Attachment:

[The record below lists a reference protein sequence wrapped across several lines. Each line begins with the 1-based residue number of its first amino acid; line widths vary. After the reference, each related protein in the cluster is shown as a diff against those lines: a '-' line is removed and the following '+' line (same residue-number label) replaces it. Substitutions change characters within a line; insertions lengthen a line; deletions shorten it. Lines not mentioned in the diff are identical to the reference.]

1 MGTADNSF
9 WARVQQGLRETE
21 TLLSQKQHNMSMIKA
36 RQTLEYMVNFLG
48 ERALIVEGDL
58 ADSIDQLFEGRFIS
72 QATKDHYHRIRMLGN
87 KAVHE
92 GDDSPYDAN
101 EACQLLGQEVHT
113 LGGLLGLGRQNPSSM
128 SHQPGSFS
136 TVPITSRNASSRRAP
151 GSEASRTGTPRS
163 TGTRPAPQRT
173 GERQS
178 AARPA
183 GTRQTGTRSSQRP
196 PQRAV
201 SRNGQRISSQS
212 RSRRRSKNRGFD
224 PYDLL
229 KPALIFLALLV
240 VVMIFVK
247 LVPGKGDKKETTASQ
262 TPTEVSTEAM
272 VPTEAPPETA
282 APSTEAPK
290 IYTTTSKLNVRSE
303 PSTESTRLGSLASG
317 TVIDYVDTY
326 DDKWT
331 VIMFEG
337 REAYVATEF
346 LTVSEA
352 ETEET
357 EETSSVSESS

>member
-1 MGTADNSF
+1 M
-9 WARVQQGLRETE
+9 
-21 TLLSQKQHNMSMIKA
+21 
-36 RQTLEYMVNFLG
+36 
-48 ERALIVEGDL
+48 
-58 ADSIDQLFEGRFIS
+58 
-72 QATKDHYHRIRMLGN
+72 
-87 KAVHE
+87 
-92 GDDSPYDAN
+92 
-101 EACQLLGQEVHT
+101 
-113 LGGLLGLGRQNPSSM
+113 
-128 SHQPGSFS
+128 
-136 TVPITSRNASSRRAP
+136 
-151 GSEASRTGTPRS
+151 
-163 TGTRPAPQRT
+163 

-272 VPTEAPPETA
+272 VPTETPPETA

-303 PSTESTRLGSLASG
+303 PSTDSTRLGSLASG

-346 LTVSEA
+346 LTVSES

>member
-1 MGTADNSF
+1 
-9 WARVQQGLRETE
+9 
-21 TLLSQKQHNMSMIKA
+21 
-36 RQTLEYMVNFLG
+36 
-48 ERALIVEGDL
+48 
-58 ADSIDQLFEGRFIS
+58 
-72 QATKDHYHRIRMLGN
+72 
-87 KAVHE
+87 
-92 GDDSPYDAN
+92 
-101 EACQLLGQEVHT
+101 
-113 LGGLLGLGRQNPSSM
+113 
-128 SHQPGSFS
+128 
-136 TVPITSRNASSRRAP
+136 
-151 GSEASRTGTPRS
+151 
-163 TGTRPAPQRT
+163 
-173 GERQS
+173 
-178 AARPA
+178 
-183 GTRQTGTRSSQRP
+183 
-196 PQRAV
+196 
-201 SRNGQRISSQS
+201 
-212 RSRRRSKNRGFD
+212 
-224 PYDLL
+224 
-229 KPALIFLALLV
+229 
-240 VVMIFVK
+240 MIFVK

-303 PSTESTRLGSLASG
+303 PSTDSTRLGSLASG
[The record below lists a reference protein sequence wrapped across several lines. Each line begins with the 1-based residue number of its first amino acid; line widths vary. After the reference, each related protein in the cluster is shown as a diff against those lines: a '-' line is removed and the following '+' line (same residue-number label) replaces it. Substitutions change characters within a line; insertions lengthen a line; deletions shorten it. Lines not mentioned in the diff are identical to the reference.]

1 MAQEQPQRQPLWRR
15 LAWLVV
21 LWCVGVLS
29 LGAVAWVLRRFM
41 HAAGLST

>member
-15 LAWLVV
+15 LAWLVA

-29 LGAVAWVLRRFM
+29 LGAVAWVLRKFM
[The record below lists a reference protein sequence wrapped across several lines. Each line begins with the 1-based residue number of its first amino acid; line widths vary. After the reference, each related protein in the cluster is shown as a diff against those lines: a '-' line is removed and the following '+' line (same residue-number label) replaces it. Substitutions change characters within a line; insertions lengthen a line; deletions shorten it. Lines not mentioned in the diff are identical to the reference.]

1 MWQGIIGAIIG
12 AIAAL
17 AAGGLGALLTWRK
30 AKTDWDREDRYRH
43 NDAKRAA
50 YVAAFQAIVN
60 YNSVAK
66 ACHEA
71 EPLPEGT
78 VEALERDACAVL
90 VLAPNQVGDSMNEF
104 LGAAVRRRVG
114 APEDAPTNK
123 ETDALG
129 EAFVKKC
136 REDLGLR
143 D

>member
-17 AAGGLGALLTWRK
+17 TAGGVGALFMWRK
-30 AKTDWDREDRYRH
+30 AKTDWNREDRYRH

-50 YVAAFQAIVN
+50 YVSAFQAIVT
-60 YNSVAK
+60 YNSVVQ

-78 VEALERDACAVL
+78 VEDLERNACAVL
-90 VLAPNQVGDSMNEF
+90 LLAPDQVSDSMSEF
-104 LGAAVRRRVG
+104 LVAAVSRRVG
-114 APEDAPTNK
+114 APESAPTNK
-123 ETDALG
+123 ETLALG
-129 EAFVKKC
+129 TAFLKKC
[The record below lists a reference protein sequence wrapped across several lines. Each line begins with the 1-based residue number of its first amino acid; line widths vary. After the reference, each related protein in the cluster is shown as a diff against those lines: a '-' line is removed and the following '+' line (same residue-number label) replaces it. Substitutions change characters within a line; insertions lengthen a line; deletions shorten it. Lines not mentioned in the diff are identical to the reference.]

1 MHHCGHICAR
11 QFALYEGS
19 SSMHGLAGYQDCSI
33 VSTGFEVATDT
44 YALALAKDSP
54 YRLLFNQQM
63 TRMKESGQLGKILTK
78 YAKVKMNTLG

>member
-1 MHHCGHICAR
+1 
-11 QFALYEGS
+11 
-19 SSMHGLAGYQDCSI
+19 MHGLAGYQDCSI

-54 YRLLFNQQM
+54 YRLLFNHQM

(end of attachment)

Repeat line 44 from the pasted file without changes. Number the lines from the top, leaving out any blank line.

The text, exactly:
-21 TLLSQKQHNMSMIKA